Susan Greenspon, then the editor of Main Line Sunday, was having lunch at her Ardmore kitchen table on April 4, 1991, when her phone rang. The sports editor called to ask if she heard the news that a plane had crashed at Merion Elementary School.

“I panicked. I had two little children at a Montessori school less than a mile away,” Greenspon recalled. She called a reporter and tracked down a photographer. (This was in the days before cell phones with cameras.)

Greenspon hurried to the school to direct coverage. Main Line Sunday was a part of the Main Line Times and the editor of the MLT happened to be on vacation just then. So Greenspon was in charge. In all her 35 years of news coverage, the retired editor said that day remains “seared in my brain” and stands out as an example of how journalists bear witness to history.

The horrific accident took the lives of seven people, including U.S. Sen. John Heinz III and those aboard the Piper Aerostar, the helicopter crew, and two first-grade girls who were on the playground when the fiery debris rained down from the sky.

“In the field in back of the school parts of the plane and helicopter were still smoldering” when Greenspon arrived. Bodies lay covered in sheets. Police, firefighters, and EMTs were on the scene as well as news crews from everywhere, she said.

Her heart went out to the parents who converged on the school to get their children. Greenspon spotted a woman still draped in a beauty shop smock running up to find her child. She pointed her out to the photographer, Anne Neborak, who got a shot of the tearful reunion, later winning first prize in a state journalism contest. In fact, all their coverage won awards, as did other media who reported on the horrific accident. But Neborak, who suffered from asthma, soon needed treatment herself from the fumes of the burning jet fuel and had to leave, Greenspon noted.

“It was chaos there,” she said. “You couldn’t get your head around it. There are no adequate words to describe the horror, to know these little girls lost their lives at lunchtime recess.”

Later, she learned the small plane carrying Heinz was headed to Philadelphia International Airport and having problems with its landing gear. The pilot radioed for help and a nearby Sun Company helicopter was enlisted to look and see if the gear had descended. The chopper flew beneath the plane and turbulence from its rotors caused the plane to dip; the two craft collided in midair bursting into flames before hurling to the ground in a fireball just outside the school. The helicopter’s blades landed in a driveway across the street. If it had been 15 minutes later some 400 children would have been on that playground for lunch recess.

“The day was filled with heroes,” said Greenspon. “So many people did so much.”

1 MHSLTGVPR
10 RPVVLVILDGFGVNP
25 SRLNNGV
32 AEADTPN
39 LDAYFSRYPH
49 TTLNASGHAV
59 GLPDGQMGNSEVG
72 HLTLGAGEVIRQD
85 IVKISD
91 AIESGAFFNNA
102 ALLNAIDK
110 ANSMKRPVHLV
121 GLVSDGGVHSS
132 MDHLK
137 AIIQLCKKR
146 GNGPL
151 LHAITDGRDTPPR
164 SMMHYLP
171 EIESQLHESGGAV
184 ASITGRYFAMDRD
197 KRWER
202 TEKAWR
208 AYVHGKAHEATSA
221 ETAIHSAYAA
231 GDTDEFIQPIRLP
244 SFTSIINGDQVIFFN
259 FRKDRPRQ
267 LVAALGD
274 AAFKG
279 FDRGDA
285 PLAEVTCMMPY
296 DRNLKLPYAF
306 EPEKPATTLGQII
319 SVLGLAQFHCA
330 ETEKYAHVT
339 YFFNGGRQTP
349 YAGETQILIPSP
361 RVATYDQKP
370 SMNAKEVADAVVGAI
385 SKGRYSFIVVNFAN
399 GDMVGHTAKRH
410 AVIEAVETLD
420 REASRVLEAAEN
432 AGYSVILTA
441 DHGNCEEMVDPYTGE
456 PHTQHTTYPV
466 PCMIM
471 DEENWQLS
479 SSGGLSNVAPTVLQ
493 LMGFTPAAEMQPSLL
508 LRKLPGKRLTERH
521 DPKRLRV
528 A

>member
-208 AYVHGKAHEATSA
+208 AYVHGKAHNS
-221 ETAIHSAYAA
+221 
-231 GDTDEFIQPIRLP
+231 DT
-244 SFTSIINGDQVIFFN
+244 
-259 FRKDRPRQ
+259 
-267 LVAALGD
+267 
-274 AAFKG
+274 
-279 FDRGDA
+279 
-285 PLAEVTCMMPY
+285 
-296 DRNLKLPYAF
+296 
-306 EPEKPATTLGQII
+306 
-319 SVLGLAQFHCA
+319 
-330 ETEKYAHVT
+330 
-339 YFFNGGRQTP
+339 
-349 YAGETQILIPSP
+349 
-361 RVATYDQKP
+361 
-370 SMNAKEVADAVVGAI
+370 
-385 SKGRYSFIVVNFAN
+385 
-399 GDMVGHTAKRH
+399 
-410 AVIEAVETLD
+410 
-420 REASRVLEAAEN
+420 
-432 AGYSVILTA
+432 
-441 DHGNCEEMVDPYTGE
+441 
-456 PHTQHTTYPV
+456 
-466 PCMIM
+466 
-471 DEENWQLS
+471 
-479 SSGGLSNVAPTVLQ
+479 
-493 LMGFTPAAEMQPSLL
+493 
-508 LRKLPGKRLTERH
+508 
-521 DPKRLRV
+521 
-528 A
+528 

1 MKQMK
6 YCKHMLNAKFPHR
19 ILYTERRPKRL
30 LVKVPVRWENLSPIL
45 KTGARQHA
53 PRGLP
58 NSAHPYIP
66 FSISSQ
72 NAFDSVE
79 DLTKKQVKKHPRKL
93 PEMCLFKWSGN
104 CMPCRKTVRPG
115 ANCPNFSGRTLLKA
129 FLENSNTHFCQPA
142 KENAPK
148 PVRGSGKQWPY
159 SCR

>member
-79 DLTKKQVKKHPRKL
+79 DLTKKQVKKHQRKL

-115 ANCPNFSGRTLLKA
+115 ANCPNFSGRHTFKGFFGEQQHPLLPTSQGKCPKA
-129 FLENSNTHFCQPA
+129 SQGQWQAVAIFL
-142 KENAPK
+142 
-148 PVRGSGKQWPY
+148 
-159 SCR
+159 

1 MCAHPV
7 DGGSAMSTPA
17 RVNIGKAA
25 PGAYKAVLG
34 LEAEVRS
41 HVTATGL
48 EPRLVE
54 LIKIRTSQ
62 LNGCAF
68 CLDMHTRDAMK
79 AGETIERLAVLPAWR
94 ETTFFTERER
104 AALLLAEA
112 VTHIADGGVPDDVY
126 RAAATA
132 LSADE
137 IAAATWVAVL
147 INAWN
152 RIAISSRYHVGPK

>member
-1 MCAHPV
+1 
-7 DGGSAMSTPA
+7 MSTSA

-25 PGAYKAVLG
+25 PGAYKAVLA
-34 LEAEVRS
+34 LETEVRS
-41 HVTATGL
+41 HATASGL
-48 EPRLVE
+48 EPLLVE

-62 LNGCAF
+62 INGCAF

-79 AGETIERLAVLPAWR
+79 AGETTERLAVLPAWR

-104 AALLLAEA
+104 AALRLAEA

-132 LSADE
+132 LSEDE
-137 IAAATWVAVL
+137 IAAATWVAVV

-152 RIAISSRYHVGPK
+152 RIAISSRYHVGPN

One of them was Tho Oldham, a mother who had lunch duty. A Vietnamese emigre, Oldham heard the roar of the low-flying helicopter and knew it did not sound right. She remembered helicopters dropping bombs from her childhood in Vietnam and immediately shepherded scores of children away from the playground seconds before the crash.

“I was looking up in the sky and saw the helicopter and the plane,” Oldham said in Main Line Sunday. “I had a really bad feeling something was going to happen. I blew my whistle and pushed the kids away from the school and toward the back fence. I told them to run as far as they could. I knew the helicopter was going to come down. The helicopter came down so fast, it came down like a rocket. I thought I was back in Vietnam.”

Custodian John Fowler and Ivy Weeks, a teacher, managed to grab seven-year-old David Rutenberg who ran to the school with his clothes on fire and put the flames out. Rutenberg suffered burns over 68 percent of his body.

The school building itself, made of Pennsylvania fieldstone as so many older Main Line buildings, did not catch fire. Firefighters from nearby companies quickly doused the debris, Greenspon remembers.

Later that day, she sent reporter Kathy O’Loughlin back with another photographer, Richard Barnes, and with the cooperation of local officials, they were able to capture stories and photos in the aftermath, walking the deserted hallways of the elementary school. A striking photo of a firefighter looking at the empty playground strewn with children’s backpacks and clothing resulted, which also won an award, she said.

Greenspon and her staff worked late into the night to get the paper done. Those were the days before much of the newspaper process was computerized, so photos had to be developed, contact sheets studied and pages laid out by hand.

“We were really small potatoes compared to the national news crews,” she said.

For a number of years, the Lower Merion School District held memorials at Merion Elementary. Trees were planted to honor the young girls who died, Lauren Freundlich and Rachel Blum.

However, this year, which marks the 30th anniversary of the disaster, no memorial was held because of COVID-19 concerns, a spokeswoman for the school district said.

But Greenspon is among those who can never forget that terrible collision. Now a resident of a Jersey shore town, Greenspon said the sound of helicopters still brings trepidation.

“Over the years, whenever I heard a helicopter over my house, I’d come out and look up and see what they’re doing,” Greenspon said. “I realize at any time it could crash down on a populated area. It’s unnerving. I don’t think most people think twice about it.”